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Explore BC's Heritage Sites

posted by: The Royal Hotel Chilliwack on: June 20, 2018 05:03:03 PM

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Did you know there are provincially owned heritage sites located throughout B.C. where you can visit, explore, experience and learn about our past?
Whether your travels take you to Vancouver Island, the Kootenays or places in between these historic sites celebrate the past, tell stories of the people who lived there and help us understand where we came from.

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In one of B.C.’s oldest city, Victoria, artist Emily Carr’s childhood home has been restored and is open for tours as well as private functions. As you wander through the house you will get a feel for the iconic artist and animal lover – you may even cross paths with one of the resident cats.


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Point Ellice House, also in Victoria dates back to Canada’s early days (1867) and contain an amazing collection of Victorian furnishings and household items left by the original family. Point Ellice House and gardens are open for tours; either self-guided or guided and the house is also available for event rental.

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In the lower mainland of Vancouver, Kilby Historical Site is situated between Mission and Agassiz in the Fraser Valley community of Harrison Mills. Located on a flood plain, the site is unique because it was built elevated above the ground with buildings connected via a boardwalk.
Within Kilby you will find a general store, post office, hotel, farm and outbuildings where aspects of everyday life in the 1920’s are represented.
The Grist Mill in Keremeos features an original (1877) water powered grist mill that was used to grind wheat grown nearby. The property is also home to an apple orchard, heritage wheat field along with a variety of natural vegetation. It should also be noted that all the original machinery from the mill still remains. Bring the entire family and drop by the grist mill for a demonstration, picnic or stay the night in their campgrounds.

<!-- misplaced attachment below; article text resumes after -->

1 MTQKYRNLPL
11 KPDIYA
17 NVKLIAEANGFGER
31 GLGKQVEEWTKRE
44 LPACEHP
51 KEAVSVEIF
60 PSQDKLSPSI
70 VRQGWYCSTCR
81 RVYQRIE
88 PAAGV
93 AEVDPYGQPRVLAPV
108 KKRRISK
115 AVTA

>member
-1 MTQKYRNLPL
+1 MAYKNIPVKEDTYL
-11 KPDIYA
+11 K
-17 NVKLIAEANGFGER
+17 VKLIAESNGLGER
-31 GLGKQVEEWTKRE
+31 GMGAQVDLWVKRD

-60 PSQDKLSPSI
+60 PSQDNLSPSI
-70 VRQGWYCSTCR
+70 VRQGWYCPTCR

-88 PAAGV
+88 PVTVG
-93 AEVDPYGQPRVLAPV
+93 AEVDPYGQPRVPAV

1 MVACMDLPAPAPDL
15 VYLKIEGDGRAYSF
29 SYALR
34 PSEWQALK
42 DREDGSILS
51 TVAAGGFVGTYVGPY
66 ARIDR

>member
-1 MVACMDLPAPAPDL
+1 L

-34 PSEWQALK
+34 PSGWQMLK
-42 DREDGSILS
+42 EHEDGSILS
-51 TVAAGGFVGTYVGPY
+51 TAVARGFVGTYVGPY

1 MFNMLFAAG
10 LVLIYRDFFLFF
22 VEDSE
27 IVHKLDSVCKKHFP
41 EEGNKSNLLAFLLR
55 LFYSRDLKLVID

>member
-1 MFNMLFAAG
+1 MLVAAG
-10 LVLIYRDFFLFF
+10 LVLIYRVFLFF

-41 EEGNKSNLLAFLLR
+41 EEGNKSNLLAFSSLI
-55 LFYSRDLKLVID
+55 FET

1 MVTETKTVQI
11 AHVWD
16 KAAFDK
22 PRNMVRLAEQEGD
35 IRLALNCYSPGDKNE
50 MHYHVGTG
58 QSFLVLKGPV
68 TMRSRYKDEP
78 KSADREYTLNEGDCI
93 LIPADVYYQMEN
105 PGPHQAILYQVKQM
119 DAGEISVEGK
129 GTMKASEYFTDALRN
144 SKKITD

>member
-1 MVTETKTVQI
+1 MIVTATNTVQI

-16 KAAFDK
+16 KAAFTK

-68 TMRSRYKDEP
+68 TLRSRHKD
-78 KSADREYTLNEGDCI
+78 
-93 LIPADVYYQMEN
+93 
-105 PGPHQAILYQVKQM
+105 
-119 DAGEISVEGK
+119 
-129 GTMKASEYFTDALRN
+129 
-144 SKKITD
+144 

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In Cache Creek, the Hat Creek Ranch once was a roadhouse for travellers during B.C.’s 1860’s gold rush and remained in use until 1960. Spend an afternoon experiencing the gold rush era by gold panning or trail riding on the ranch.


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Cottonwood House is another remnant from B.C.’s gold rush. The 1860’s era hotel was on the Cariboo Wagon Trail, on the route to Barkerville, and offered food and accommodation to road weary travellers. Today Cottonwood House continues the tradition providing rustic cabins and campsites for rental.
Fort Steele in the Kootenays is an entire 1890’s gold rush town containing 60 restored heritage buildings - dubbed a living history museum.

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The largest living history museum in North America is the gold rush town of Barkerville, located in B.C.’s Cariboo region. In this historic town and park you will find an amazing inventory of 107 restored heritage buildings occupying 1130 acres.
For additional information about these historic places, check out the BC Government Website:
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